In essence there are a number of formulas that have limits based on other limits. In all cases the lowest is the one to use.
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Old 03-12-2018, 10:39 PM   #22
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I'm just asking if the equation is correct or incorrect. I like to understand how to derive these things and understand the relationships. I'm not much one for trusting calculators, website tables. If you don't understand, then you never know if the answer is correct. I do trust the manufacturer's published specs.
Gordon did a fine job in the previous post.

I'll mention that the trouble with the published specs is that... they are base numbers. Each individual truck will have its own payload adjusted based on options or trim packages selected from the factory. The same is often true for trailers. Good as a baseline, just be careful with those numbers.

Here is a good video explaining... https://youtu.be/I6RIJrwu9AM?t=42s
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Old 03-13-2018, 12:41 AM   #23
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All the “Rs”, as in GVWR, GAWR & GCWR are based on regulatory safety factors and each acronym stands on it’s own “R” value.

The GVWR is the primary “R”. Once certified on the vehicle’s certification label it cannot be safely exceeded nor is it recommended to be exceeded. Unless, it’s modified. Only it’s manufacturer or a certified vehicle modifier has the authority to change certified GVWR values.

The GAWR is a rating strictly for the axles on your vehicle. They may differ in the way they are fitted by the vehicle manufacturer.

Motorized vehicles almost always have GAWR values that total out higher than the vehicle’s GVWR. That’s because the vehicle manufacturer is using them and the tires fitted to them to provide the vehicle with load capacity reserves. They will tell you right in the owner’s manual not to exceed GVWR.

For trailer service the axles may have two distinct GAWR values. One is the actual certified GAWR assigned by the axle manufacturer and displayed on each individual axle. The other is a certified GAWR value assigned to that axle by the vehicle manufacturer for fitment and vehicle certification purposes. Therefore, the GAWR values found on the trailer’s certification label are the official values to be used for that vehicle fitment.

The “R” in the GCWR can be a verbal value. For instance, my older Dodge Dually Cummins Diesel has a GVWR of 11500# and it’s stock GCWR was 22500#. However, with an optional 4.10 gearing the GCWR was increased to 23500#.

Note: Our truck fully loaded for the road had a GVW of 8700#, fiver hitch avg 2700#, combined load avg 23000#.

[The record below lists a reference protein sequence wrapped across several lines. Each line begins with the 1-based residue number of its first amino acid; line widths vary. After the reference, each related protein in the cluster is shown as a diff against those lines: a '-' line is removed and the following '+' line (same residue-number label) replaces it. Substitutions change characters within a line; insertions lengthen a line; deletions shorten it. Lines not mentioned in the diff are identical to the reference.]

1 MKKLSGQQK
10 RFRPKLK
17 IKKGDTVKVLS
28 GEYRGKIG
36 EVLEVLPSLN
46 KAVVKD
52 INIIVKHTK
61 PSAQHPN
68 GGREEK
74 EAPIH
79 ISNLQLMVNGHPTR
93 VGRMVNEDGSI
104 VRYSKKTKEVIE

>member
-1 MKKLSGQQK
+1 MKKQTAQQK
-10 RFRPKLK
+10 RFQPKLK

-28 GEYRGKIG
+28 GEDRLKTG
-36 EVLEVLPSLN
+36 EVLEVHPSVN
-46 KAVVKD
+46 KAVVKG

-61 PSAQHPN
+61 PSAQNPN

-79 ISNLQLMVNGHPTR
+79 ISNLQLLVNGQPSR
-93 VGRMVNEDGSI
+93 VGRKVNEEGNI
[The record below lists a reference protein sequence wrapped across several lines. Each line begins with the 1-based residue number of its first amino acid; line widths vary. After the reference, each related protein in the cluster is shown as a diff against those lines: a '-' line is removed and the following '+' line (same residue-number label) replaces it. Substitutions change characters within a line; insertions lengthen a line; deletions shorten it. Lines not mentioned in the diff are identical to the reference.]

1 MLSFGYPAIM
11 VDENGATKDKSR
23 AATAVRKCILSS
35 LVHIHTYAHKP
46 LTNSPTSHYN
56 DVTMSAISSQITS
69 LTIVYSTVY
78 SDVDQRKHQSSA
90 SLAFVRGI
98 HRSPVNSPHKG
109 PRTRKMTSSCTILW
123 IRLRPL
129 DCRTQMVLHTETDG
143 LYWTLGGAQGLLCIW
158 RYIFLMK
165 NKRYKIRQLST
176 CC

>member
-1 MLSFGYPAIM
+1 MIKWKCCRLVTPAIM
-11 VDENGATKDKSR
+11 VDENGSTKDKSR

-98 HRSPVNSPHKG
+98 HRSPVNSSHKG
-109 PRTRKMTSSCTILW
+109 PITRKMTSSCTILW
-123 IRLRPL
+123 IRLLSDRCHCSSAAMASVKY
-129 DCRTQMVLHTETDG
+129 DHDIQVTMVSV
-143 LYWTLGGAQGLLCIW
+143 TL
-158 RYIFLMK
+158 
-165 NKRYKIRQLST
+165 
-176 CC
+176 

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Old 03-13-2018, 07:37 AM   #24
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So, are you saying that GVWR = FAWR + RAWR
No, that's not what I'm saying. What I am saying is that it is possible to be at or under the GVWR, but an axle might be over its GAWR.
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Old 03-13-2018, 10:24 AM   #25
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Thanks, Thanks, Thanks, and Thanks....all great and very helpful. I'm just stuck on one part of this now. How do you scale / weight your actual Axle Wt. (Front or Rear)???
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Old 03-13-2018, 10:30 AM   #26
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Thanks, Thanks, Thanks, and Thanks....all great and very helpful. I'm just stuck on one part of this now. How do you scale / weight your actual Axle Wt. (Front or Rear)???
Take it to a CAT scale. Your local truck stop likely has one.
It's the only way to know for sure once it's all fully loaded. However at the point you've already purchased the trailer.
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Old 03-13-2018, 10:33 AM   #27
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Take it to a CAT scale. Your local truck stop likely has one.
It's the only way to know for sure once it's all fully loaded. However at the point you've already purchased the trailer.
There are explanations and how to do it charts in chapter four of the following ref.

https://www.ustires.org/sites/defaul...TruckTires.pdf
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Old 03-13-2018, 08:55 PM   #28
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No, that's not what I'm saying. What I am saying is that it is possible to be at or under the GVWR, but an axle might be over its GAWR.
True with todays high GVWR trucks (some.... not all). Just another fallacy of using a gvwr number/payload number to determine how much payload the truck can carry in the bed.
Example is a late model 2500 GM 6.0 gas double cab and 6200 rawr has a 3640 lb payload sticker. These trucks can weigh 3000 lbs on the rear axle....now add 3640 lb payload in the bed = 6640 lbs for a big 440 lb overload.

Any load carrying equation will have to factor in the trucks fawr/rawr especially rawr as its going to carry all the hitch load and other gear in the bed.

A 14xxx lb 5th wheel/GN trailer can have a 20-22 percent pin weight = around 3000 lbs which puts the truck in the one ton SRW class at a minimum.